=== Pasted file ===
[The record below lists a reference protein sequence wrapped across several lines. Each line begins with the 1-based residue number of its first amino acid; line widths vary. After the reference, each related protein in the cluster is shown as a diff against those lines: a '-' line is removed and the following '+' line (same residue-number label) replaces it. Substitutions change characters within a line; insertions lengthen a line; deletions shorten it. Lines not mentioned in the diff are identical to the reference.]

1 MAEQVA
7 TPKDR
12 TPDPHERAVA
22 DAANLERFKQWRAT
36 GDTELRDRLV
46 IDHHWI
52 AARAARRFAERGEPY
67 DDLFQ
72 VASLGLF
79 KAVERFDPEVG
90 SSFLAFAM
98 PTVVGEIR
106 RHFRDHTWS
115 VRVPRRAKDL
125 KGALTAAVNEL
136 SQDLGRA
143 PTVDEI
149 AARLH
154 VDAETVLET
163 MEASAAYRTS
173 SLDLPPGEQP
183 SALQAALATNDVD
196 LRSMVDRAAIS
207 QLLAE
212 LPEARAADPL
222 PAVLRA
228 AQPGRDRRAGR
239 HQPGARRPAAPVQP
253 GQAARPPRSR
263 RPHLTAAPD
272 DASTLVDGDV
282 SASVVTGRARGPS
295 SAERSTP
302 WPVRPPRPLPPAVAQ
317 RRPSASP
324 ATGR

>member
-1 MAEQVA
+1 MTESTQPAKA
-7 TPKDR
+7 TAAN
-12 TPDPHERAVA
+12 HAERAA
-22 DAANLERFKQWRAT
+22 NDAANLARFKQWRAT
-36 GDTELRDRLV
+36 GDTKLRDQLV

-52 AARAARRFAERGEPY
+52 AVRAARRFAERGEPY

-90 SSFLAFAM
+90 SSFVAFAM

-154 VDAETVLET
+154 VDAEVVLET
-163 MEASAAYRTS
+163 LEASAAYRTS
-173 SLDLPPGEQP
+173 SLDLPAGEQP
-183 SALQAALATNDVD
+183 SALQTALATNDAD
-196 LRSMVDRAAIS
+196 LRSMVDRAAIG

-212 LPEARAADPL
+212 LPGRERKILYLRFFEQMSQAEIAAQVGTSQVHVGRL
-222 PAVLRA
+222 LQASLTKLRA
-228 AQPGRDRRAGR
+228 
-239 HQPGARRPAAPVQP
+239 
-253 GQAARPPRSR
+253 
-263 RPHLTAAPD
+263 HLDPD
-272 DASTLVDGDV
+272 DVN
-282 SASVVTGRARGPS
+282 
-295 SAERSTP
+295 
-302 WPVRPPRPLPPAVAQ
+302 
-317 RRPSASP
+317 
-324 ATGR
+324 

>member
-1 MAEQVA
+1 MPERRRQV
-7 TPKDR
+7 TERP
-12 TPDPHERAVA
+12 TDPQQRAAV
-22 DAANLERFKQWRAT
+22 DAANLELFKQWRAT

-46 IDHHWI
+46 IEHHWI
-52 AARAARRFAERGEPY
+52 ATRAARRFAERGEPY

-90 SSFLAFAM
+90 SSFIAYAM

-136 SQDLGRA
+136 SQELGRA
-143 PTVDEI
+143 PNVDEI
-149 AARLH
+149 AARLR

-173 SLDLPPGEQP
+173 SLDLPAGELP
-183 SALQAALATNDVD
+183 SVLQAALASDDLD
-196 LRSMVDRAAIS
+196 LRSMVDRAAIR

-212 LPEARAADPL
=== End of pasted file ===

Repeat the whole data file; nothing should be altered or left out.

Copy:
[The record below lists a reference protein sequence wrapped across several lines. Each line begins with the 1-based residue number of its first amino acid; line widths vary. After the reference, each related protein in the cluster is shown as a diff against those lines: a '-' line is removed and the following '+' line (same residue-number label) replaces it. Substitutions change characters within a line; insertions lengthen a line; deletions shorten it. Lines not mentioned in the diff are identical to the reference.]

1 MAEQVA
7 TPKDR
12 TPDPHERAVA
22 DAANLERFKQWRAT
36 GDTELRDRLV
46 IDHHWI
52 AARAARRFAERGEPY
67 DDLFQ
72 VASLGLF
79 KAVERFDPEVG
90 SSFLAFAM
98 PTVVGEIR
106 RHFRDHTWS
115 VRVPRRAKDL
125 KGALTAAVNEL
136 SQDLGRA
143 PTVDEI
149 AARLH
154 VDAETVLET
163 MEASAAYRTS
173 SLDLPPGEQP
183 SALQAALATNDVD
196 LRSMVDRAAIS
207 QLLAE
212 LPEARAADPL
222 PAVLRA
228 AQPGRDRRAGR
239 HQPGARRPAAPVQP
253 GQAARPPRSR
263 RPHLTAAPD
272 DASTLVDGDV
282 SASVVTGRARGPS
295 SAERSTP
302 WPVRPPRPLPPAVAQ
317 RRPSASP
324 ATGR

>member
-1 MAEQVA
+1 MTESTQPAKA
-7 TPKDR
+7 TAAN
-12 TPDPHERAVA
+12 HAERAA
-22 DAANLERFKQWRAT
+22 NDAANLARFKQWRAT
-36 GDTELRDRLV
+36 GDTKLRDQLV

-52 AARAARRFAERGEPY
+52 AVRAARRFAERGEPY

-90 SSFLAFAM
+90 SSFVAFAM

-154 VDAETVLET
+154 VDAEVVLET
-163 MEASAAYRTS
+163 LEASAAYRTS
-173 SLDLPPGEQP
+173 SLDLPAGEQP
-183 SALQAALATNDVD
+183 SALQTALATNDAD
-196 LRSMVDRAAIS
+196 LRSMVDRAAIG

-212 LPEARAADPL
+212 LPGRERKILYLRFFEQMSQAEIAAQVGTSQVHVGRL
-222 PAVLRA
+222 LQASLTKLRA
-228 AQPGRDRRAGR
+228 
-239 HQPGARRPAAPVQP
+239 
-253 GQAARPPRSR
+253 
-263 RPHLTAAPD
+263 HLDPD
-272 DASTLVDGDV
+272 DVN
-282 SASVVTGRARGPS
+282 
-295 SAERSTP
+295 
-302 WPVRPPRPLPPAVAQ
+302 
-317 RRPSASP
+317 
-324 ATGR
+324 

>member
-1 MAEQVA
+1 MPERRRQV
-7 TPKDR
+7 TERP
-12 TPDPHERAVA
+12 TDPQQRAAV
-22 DAANLERFKQWRAT
+22 DAANLELFKQWRAT

-46 IDHHWI
+46 IEHHWI
-52 AARAARRFAERGEPY
+52 ATRAARRFAERGEPY

-90 SSFLAFAM
+90 SSFIAYAM

-136 SQDLGRA
+136 SQELGRA
-143 PTVDEI
+143 PNVDEI
-149 AARLH
+149 AARLR

-173 SLDLPPGEQP
+173 SLDLPAGELP
-183 SALQAALATNDVD
+183 SVLQAALASDDLD
-196 LRSMVDRAAIS
+196 LRSMVDRAAIR

-212 LPEARAADPL